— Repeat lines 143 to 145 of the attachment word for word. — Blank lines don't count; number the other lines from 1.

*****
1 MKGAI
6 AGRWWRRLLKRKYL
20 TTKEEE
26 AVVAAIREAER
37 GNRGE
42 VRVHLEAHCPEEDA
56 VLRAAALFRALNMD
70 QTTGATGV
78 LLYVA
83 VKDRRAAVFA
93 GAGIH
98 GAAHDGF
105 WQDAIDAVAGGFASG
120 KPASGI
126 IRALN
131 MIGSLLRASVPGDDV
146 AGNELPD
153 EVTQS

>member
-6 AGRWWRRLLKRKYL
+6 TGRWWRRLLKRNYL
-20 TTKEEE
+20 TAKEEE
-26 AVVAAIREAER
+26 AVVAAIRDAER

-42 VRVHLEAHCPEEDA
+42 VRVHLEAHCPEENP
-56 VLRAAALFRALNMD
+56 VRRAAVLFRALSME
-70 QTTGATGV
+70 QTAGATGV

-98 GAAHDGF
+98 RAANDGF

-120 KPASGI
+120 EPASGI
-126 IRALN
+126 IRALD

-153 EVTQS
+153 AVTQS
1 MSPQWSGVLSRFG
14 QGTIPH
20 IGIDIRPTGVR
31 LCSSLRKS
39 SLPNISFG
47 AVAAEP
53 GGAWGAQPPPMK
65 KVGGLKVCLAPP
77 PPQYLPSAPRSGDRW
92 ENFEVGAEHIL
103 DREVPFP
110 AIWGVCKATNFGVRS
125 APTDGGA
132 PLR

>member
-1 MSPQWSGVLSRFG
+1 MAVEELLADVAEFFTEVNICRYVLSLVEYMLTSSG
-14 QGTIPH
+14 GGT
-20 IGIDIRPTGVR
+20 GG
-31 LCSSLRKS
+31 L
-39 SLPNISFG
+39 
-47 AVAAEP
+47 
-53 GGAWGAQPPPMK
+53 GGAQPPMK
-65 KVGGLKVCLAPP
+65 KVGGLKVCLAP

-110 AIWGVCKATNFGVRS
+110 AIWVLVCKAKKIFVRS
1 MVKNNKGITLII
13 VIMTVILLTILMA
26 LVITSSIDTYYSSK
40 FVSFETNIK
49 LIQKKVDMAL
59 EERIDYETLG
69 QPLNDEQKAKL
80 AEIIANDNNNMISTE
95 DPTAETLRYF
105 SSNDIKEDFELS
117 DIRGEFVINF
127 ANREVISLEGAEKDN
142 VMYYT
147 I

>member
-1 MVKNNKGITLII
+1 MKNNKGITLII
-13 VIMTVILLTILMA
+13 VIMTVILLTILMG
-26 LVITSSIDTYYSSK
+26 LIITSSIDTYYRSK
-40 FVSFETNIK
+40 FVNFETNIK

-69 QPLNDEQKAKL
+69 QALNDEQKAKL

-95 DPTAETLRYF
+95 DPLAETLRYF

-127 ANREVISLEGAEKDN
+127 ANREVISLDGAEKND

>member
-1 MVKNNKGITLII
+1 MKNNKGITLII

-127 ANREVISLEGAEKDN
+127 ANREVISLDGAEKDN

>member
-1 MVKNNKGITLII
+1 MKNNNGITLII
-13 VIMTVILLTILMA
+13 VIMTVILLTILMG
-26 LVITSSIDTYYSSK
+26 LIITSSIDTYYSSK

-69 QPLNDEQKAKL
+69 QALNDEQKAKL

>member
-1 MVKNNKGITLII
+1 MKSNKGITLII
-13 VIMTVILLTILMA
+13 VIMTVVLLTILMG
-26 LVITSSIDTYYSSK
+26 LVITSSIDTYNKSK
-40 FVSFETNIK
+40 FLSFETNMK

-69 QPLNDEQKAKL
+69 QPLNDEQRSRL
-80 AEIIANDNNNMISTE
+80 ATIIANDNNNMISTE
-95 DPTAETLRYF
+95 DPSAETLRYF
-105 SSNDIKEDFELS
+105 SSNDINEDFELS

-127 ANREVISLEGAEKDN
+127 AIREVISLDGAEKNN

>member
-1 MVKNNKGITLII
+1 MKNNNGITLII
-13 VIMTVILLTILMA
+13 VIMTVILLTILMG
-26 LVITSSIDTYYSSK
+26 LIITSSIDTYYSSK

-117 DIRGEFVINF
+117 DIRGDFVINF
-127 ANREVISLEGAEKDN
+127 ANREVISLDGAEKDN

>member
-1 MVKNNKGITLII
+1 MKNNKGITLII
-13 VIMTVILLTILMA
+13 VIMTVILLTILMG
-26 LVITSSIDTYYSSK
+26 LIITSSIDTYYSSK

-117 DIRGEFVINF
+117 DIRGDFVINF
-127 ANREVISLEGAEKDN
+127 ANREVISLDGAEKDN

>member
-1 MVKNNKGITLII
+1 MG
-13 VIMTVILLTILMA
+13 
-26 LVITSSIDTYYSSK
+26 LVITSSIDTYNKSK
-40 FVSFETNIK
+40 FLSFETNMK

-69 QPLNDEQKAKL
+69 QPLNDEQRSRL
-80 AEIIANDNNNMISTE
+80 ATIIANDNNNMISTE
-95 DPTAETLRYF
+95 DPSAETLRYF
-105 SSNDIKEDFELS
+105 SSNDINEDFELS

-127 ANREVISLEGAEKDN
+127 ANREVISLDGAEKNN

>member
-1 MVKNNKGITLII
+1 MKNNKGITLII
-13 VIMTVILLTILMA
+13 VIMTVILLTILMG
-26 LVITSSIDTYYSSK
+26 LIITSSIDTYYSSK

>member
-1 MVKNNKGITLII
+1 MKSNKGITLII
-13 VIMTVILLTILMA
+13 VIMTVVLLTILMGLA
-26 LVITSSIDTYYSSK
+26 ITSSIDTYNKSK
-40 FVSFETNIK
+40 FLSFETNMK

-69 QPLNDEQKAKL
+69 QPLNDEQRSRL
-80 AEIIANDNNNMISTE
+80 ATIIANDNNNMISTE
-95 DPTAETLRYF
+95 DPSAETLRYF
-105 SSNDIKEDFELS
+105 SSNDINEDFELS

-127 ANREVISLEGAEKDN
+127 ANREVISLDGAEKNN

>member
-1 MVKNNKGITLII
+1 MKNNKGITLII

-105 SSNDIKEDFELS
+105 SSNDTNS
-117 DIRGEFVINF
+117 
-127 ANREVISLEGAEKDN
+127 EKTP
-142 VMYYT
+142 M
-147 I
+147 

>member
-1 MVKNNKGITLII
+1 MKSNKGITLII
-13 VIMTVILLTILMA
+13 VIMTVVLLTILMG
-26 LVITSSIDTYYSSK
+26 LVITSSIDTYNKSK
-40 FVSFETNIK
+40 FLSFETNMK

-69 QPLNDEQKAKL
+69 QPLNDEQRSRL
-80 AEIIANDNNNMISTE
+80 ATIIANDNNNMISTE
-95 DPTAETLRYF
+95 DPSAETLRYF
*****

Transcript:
+117 DIRGDFVINF
-127 ANREVISLEGAEKDN
+127 ANREVISLDGAEKDN